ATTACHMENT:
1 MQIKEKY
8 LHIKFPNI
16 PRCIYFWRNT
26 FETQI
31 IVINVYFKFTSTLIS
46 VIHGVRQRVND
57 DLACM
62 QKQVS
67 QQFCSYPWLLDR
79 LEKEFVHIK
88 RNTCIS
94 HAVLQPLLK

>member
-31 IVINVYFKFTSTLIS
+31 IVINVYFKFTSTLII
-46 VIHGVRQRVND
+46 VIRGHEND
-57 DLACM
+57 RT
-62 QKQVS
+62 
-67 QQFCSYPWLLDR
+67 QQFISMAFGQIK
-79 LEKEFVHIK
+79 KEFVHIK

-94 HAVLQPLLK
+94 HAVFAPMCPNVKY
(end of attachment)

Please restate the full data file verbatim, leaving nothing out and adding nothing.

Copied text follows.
1 MQIKEKY
8 LHIKFPNI
16 PRCIYFWRNT
26 FETQI
31 IVINVYFKFTSTLIS
46 VIHGVRQRVND
57 DLACM
62 QKQVS
67 QQFCSYPWLLDR
79 LEKEFVHIK
88 RNTCIS
94 HAVLQPLLK

>member
-31 IVINVYFKFTSTLIS
+31 IVINVYFKFTSTLII
-46 VIHGVRQRVND
+46 VIRGHEND
-57 DLACM
+57 RT
-62 QKQVS
+62 
-67 QQFCSYPWLLDR
+67 QQFISMAFGQIK
-79 LEKEFVHIK
+79 KEFVHIK

-94 HAVLQPLLK
+94 HAVFAPMCPNVKY